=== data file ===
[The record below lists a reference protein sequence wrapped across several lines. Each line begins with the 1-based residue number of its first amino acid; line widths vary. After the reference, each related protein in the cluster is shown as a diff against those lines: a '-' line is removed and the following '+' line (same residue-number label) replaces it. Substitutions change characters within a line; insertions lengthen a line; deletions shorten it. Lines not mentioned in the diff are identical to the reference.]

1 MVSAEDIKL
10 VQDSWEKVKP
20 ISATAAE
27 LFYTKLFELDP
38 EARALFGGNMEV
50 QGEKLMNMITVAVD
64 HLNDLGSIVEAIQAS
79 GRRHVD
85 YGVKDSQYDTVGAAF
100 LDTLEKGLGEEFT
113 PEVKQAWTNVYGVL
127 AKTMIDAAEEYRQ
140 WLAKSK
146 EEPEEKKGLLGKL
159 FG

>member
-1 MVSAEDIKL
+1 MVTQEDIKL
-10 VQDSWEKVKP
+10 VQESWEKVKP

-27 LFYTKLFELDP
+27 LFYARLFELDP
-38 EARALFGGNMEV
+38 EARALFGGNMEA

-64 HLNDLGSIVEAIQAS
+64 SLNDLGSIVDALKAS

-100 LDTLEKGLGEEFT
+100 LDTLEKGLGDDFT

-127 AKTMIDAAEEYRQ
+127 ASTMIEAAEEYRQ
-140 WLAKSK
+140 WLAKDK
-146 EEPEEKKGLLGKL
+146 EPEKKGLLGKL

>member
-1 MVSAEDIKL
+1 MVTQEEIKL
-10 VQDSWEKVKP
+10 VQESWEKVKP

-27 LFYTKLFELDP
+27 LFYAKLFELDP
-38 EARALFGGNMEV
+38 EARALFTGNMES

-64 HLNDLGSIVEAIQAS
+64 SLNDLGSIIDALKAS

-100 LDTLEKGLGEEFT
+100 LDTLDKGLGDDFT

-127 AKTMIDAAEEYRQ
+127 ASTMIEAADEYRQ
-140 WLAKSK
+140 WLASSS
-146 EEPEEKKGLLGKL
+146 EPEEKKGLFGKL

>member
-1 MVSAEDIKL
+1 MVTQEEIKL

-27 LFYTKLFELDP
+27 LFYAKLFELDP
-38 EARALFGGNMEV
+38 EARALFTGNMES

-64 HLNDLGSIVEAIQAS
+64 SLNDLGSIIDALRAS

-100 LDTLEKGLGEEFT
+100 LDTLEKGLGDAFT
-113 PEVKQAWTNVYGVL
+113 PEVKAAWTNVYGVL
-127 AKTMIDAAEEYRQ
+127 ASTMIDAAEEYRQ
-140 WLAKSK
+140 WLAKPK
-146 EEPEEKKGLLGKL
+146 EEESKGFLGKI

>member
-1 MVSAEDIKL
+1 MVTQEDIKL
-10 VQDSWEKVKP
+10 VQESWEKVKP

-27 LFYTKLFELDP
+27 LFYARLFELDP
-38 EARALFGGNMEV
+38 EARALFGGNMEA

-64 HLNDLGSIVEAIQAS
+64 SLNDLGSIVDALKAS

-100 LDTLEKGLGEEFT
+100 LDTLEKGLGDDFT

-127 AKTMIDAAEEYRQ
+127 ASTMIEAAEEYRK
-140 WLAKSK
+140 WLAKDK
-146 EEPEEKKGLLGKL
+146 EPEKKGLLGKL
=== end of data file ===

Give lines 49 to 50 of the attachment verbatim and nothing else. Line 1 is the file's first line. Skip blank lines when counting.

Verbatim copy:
-127 AKTMIDAAEEYRQ
+127 ASTMIEAADEYRQ